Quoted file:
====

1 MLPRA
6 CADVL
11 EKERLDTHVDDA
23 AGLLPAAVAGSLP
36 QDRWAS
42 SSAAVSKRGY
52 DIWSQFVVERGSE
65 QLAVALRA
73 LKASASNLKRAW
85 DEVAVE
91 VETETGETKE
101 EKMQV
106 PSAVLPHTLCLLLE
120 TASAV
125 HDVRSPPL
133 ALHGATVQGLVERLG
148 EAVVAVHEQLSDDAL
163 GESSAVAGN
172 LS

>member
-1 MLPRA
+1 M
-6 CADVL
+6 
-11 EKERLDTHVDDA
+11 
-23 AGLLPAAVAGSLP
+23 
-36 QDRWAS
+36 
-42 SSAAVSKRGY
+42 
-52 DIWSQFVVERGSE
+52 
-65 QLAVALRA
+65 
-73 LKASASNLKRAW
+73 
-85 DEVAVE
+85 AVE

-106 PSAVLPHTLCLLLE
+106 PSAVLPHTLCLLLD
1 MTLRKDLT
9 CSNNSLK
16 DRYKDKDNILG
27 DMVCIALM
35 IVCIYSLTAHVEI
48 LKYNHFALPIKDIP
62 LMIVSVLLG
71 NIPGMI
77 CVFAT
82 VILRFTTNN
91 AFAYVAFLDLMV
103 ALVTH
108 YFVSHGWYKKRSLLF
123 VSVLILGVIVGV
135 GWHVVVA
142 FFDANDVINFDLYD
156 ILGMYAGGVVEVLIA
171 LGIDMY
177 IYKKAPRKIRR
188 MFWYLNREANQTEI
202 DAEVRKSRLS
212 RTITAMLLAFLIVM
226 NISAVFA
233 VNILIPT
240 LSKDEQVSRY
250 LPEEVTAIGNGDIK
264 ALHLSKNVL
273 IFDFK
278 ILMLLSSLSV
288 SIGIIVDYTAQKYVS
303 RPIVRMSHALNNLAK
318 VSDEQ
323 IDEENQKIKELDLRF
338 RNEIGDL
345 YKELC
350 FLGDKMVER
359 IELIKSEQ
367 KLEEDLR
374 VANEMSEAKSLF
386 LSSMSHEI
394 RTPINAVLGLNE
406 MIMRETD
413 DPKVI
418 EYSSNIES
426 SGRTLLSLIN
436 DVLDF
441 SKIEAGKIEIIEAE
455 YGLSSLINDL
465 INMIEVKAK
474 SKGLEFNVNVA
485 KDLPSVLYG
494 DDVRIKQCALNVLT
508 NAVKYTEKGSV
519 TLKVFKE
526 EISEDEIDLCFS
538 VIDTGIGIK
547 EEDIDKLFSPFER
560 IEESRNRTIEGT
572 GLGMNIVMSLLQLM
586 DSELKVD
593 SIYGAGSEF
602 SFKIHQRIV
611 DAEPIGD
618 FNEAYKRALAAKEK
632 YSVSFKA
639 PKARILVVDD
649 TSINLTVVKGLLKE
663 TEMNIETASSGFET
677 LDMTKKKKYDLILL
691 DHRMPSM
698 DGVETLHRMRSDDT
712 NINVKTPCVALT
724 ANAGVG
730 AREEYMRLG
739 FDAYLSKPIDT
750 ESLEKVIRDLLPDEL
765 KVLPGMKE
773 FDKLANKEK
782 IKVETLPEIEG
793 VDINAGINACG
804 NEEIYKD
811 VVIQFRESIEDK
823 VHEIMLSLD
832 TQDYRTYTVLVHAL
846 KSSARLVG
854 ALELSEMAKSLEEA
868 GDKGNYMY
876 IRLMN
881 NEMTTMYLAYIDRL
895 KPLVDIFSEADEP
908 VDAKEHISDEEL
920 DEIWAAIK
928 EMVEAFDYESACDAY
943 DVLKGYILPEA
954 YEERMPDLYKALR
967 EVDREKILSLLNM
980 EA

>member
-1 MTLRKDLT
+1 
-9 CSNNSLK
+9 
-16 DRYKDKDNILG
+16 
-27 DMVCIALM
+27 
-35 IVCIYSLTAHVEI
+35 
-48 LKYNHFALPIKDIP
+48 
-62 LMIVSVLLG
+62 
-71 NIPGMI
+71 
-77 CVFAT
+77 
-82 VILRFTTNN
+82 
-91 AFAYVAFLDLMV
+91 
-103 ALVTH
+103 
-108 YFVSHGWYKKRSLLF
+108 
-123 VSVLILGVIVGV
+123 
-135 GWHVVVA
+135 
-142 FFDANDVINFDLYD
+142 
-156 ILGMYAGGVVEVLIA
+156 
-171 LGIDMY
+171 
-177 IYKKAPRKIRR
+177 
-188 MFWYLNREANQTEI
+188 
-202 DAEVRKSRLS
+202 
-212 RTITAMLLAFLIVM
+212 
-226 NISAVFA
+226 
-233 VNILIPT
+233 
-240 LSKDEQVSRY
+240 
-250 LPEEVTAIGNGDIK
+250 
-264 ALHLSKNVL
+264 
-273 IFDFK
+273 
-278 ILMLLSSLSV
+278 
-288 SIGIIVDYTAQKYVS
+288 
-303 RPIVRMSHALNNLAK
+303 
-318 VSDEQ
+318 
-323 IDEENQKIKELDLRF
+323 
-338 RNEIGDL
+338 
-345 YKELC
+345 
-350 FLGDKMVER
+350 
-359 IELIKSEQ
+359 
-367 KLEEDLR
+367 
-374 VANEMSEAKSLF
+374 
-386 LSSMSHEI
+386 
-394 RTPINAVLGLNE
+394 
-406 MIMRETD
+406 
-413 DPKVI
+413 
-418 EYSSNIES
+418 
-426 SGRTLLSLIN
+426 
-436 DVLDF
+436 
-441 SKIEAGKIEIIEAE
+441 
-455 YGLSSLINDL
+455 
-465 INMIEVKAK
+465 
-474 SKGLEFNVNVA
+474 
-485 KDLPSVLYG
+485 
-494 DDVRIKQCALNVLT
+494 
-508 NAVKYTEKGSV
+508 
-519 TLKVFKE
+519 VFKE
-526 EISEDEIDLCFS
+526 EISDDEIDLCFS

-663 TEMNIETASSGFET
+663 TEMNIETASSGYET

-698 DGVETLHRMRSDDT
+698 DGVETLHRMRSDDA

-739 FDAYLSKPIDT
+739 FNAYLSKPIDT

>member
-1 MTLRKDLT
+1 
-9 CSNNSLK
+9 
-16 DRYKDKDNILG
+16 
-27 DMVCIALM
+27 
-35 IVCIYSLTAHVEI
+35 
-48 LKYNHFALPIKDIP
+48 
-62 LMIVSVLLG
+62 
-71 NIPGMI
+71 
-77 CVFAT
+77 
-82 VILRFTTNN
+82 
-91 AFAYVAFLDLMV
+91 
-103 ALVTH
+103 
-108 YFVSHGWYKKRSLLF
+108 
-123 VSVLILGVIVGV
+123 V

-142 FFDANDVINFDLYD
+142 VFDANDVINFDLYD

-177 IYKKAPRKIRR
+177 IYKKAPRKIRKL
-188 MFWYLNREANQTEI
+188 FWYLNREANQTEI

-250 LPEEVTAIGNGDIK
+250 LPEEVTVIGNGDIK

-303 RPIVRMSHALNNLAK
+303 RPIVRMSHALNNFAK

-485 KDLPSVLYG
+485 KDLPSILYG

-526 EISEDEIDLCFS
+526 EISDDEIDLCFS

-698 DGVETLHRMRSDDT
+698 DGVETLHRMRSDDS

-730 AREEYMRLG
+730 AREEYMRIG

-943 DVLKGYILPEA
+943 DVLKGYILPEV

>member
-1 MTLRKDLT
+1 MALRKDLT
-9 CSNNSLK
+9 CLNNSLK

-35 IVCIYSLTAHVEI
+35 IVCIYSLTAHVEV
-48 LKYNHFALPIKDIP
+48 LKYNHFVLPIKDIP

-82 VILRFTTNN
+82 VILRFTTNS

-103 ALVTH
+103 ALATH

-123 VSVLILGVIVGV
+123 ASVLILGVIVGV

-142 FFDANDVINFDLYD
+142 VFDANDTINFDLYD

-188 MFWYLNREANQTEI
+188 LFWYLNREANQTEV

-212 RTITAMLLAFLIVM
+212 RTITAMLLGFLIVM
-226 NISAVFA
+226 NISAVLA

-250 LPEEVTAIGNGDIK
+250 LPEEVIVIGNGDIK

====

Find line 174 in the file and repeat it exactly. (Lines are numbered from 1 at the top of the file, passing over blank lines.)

+156 